Judge David Johnson got his shape through a steady regimen of sit-ups and Ring Dings.
Border? I barely even knew her!
"I swear I've seen this guy before, but I can't quite place him" personality Brian Unger headlines a History Channel series that on paper sounds like it could be lethally boring, but in practice is something like 30 percent boring, 60 percent interesting, and 10 percent condescending.
Here's the gist: For ten episodes, Unger travels the entire United States, stopping to chat with locals and experts, drawing out state-specific anecdotes and documenting why the country has been laid out as it has.
It sounds like a chore and there certainly were some times when I was wondering how much further they carry on talking about Kentucky's borders. To make matters worse, Unger and company appear to have chosen the biggest imbeciles for their man-on-the-street interviews (not doing the America populace any favors there, History Channel!). But there's something about this show that works.
The best way to look at How the States Got Their Shapes is as a general interest documentary on the history of America. It's not all about borders; Unger gets into folklore, politics, religion, accents, family feuds, natural resources, and even gigantic hurricanes. While the greater arc is seeing how the U.S. got carved up the way it did, these cultural bits and pieces help draw a nice picture of the diversity—both geographical and personal—of our country.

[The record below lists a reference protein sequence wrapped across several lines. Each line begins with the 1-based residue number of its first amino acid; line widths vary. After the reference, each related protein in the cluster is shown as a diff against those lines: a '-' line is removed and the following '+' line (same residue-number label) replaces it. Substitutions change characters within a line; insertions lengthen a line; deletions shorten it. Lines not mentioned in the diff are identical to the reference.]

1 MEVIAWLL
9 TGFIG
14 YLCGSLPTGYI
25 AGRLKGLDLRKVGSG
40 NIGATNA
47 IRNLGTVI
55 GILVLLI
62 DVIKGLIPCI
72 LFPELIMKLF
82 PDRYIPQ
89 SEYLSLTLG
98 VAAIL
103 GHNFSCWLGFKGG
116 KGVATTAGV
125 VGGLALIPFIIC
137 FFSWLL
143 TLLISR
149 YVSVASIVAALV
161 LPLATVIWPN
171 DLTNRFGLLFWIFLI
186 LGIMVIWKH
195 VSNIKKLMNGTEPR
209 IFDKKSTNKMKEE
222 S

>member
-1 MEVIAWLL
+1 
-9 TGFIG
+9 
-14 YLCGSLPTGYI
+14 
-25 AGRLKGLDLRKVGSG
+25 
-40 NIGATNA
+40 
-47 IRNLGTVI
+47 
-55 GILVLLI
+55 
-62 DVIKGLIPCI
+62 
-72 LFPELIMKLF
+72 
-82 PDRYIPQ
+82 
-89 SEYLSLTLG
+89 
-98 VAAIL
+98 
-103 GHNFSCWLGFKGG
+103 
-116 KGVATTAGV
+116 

Unger serves his hosting duties well. As a journalist and former correspondent for The Daily Show, he embodies the perfect point man for this type of series; he's funny, personable, and can articulate the facts and history with ease and clarity. Sometimes, though, it does feel like he's talking down to his audience (and judging by the people he talks to on the street, why wouldn't he think we're all a bunch of mouth-breathers watching?). I'll chalk that up to the show's producers thinking they're too cool for school.
Which, by the way, strikes me as a perfect use for this series—in schools. Mainlining these episodes would likely cause most anyone to slumber, but in small doses and connected to a overall lesson plan, I can see How the States Got Their Shapes offering a nice change of pace for a harried U.S. History teacher.
The DVD offering is highlighted by solid technical specifications, starting with a clean 1.78:1 anamorphic widescreen transfer, a 2.0 stereo mix, and capped off with the original feature-length How the States Got Their Shapes documentary, presented in all of its fake widescreen glory.
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Scales of Justice
Studio: History Channel
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